Citizen Scientists to Monitor Treasure Valley Water Quality
BOISE, Idaho — On Saturday morning, October 10, citizen scientists will gather at 14 sites throughout southern Idaho’s Treasure Valley to monitor water quality in the Boise River watershed.
Watershed Watch is an annual community outreach effort of theBoise WaterShed Environmental Education Center. The U.S. Geological Survey is an event co-sponsor along with the Bureau of Reclamation, Partners for Clean Water, United Water Idaho, the cities of Meridian and Caldwell, and the Idaho Department of Environmental Quality.
The citizen scientists will be matched with on-site trainers, including USGS scientists at Discovery Park near Lucky Peak Dam and at the Glenwood Street Bridge. The teams will collect and test water samples for dissolved oxygen, phosphorus, and other water-quality parameters including a macroinvertebrate survey. They will also identify the presence of native and invasive aquatic species.
“Our goal with Watershed Watch is to raise community awareness about the health of the Boise River and how we can keep it clean for future generations,” said Cindy Busche, Education Coordinator with the Boise WaterShed. “We encourage families to participate; kids ages four and older are welcome.”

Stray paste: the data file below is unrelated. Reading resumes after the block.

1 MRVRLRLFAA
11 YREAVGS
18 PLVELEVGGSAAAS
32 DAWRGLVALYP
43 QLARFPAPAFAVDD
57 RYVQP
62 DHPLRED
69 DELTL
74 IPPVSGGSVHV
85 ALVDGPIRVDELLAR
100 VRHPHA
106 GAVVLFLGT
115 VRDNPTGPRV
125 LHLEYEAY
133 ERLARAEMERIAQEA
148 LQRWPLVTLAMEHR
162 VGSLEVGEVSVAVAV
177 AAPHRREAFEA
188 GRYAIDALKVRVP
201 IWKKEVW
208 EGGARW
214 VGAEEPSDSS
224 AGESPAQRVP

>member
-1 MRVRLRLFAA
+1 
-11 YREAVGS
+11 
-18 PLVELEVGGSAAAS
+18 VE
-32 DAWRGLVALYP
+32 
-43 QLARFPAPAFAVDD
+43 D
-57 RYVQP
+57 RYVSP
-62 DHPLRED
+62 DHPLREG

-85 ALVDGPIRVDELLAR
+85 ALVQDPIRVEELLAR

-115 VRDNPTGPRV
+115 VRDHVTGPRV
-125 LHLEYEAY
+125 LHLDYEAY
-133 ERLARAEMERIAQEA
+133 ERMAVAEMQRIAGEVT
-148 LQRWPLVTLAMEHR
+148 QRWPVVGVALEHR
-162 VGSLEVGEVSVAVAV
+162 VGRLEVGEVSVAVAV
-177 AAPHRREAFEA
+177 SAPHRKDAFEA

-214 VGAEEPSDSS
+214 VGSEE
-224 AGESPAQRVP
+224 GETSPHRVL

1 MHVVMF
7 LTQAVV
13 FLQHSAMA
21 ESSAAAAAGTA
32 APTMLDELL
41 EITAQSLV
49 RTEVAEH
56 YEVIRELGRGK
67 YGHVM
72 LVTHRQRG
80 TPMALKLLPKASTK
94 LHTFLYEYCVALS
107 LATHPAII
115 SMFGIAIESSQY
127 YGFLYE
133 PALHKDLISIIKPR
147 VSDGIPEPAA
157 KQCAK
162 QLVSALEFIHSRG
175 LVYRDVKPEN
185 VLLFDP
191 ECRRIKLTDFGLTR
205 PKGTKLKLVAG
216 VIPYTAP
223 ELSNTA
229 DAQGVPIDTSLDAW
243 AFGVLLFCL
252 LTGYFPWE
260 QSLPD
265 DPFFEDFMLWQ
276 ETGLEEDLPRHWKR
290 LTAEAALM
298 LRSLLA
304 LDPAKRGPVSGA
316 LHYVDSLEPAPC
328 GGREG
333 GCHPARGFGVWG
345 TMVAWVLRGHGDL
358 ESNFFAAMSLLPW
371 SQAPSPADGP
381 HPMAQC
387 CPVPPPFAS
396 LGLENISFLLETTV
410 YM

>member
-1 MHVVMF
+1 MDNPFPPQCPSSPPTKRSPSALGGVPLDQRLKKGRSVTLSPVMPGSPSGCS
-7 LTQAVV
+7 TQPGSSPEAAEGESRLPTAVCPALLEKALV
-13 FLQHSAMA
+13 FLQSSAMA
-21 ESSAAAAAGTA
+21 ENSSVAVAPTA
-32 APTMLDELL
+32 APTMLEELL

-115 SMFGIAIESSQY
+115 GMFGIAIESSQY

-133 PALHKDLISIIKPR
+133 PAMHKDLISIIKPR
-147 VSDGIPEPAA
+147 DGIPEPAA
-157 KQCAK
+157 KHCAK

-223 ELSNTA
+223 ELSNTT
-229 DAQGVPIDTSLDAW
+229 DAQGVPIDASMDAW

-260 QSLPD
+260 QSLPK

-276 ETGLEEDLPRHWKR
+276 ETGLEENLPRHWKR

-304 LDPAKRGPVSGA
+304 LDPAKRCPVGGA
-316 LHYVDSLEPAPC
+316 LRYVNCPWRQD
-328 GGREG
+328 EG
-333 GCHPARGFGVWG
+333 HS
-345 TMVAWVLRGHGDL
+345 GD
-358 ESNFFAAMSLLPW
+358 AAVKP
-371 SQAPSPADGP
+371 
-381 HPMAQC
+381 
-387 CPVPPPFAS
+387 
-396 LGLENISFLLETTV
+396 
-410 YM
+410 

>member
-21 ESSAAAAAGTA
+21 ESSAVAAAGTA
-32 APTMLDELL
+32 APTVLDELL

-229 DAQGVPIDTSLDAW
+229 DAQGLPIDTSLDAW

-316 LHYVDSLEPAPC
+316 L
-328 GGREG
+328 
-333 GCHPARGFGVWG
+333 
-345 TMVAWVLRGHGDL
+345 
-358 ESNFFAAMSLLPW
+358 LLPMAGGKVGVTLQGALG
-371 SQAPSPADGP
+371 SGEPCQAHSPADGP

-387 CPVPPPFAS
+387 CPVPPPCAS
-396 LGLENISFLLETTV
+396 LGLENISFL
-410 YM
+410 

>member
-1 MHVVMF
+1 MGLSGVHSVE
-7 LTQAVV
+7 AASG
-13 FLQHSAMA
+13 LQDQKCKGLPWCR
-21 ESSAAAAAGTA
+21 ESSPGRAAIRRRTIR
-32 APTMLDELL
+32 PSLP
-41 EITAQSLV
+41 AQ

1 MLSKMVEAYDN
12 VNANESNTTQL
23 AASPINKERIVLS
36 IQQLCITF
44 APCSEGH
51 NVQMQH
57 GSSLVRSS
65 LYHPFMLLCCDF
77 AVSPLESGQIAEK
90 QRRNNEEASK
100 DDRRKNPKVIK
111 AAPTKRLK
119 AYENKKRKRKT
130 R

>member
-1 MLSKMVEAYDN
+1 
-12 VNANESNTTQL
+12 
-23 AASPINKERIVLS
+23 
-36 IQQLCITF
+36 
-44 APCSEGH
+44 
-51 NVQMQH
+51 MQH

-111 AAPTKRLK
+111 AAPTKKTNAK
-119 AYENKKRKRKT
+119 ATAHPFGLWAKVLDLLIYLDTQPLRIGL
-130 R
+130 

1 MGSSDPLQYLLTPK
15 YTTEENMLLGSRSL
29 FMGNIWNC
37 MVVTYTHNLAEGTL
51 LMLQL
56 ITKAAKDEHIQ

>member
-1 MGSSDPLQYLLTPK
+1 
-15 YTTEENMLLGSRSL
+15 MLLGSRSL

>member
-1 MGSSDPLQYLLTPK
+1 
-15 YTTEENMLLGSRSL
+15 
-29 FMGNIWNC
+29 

“We’re pleased to be a partner in Watershed Watch,” said Kyle Blasch, Director of the USGS Idaho Water Science Center in Boise. “It gives our scientists a chance to connect with citizens, and it gives citizens a chance to learn about how USGS science helps our partners like the City of Boise.”
The data gathered by the citizen scientists will be posted on the Watershed Watch website and may be used by regulatory agencies in their water-quality analyses.
To volunteer for Watershed Watch, visit www.BoiseWatershedWatch.org and register by October 1.